Spiritual Grammar identifies a genre of religious literature that until now has not been recognized as such. In this surprising and theoretically nuanced study, F. Dominic Longo reveals how grammatical structures of language addressed in two medieval texts published nearly four centuries apart, from distinct religious traditions, offer a metaphor for how the self is embedded in spiritual reality. Reading The Grammar of Hearts (Nahw al-qulūb) by the great Sufi shaykh and Islamic scholar ‘Abd al-Karīm al-Qushayrī (d. 1074) and Moralized Grammar (Donatus moralizatus) by Christian theologian Jean Gerson (d. 1429), Longo reveals how both authors use the rules of language and syntax to advance their pastoral goals. Indeed, grammar provides the two masters with a fresh way of explaining spiritual reality to their pupils and to discipline the souls of their readers in the hopes that their writings would make others adept in the grammar of the heart.
List of Abbreviations | xi
Preface | xiii
Introduction. Genre Trouble: Queering Grammar for Spiritual Purposes | 1
1 Arabic, Latin, and the Discipline of Grammar in the Worlds of Qushayrī and Gerson | 27
2 Genres and Genders of Gerson | 53
3 Gerson’s “Moralized” Primer of Spiritual Grammar | 81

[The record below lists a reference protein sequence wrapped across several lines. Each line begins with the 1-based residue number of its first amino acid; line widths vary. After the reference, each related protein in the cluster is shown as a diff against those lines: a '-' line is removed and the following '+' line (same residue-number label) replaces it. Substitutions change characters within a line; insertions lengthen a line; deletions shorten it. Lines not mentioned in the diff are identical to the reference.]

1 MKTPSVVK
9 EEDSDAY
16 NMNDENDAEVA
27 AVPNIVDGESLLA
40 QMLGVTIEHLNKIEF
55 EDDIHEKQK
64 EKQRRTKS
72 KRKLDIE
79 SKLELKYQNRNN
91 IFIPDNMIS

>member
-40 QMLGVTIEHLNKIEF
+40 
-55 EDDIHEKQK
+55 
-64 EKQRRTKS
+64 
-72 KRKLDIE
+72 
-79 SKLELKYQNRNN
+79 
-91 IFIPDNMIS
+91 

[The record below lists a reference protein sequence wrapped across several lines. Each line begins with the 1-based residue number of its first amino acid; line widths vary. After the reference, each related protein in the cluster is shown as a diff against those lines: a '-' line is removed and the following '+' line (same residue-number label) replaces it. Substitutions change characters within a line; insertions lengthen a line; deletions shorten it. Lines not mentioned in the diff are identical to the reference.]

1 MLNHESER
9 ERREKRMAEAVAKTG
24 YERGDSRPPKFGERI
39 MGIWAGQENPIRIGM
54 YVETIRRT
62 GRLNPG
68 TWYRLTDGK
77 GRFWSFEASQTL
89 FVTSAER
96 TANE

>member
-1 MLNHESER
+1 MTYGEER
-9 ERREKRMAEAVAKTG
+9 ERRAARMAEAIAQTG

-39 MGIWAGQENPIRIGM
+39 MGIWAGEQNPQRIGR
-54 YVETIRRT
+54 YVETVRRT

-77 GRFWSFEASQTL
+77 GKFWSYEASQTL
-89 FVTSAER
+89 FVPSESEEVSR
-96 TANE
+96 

4 From the Names of God to the Grammar of Hearts | 117
5 Forming Spiritual Fuṣaḥāʾ: Qushayrī’s Advanced Grammar of Hearts | 150
6 The Fruits of Comparison: Constructing a Theology of Grammar | 186
Appendix. Translation of Jean Gerson’s Moralized Grammar | 217
Notes | 233
Index | 269
Longo engages in an intriguing comparative inquiry into spiritual grammar in medieval Arabic and Latin treatises.Delineating and crossing boundaries and genres, he explores a new confusing yet delightful subfield in the genre of comparative theological Islamo-Christian studies.
The Catholic University of America
Dominic Longo helps us to understand Islam and Christianity in deeper ways through the genre of 'spiritual grammar'. This is an extraordinary book that will benefit scholars of Islam, Christianity, and Comparative Theology.
Loyola Marymount University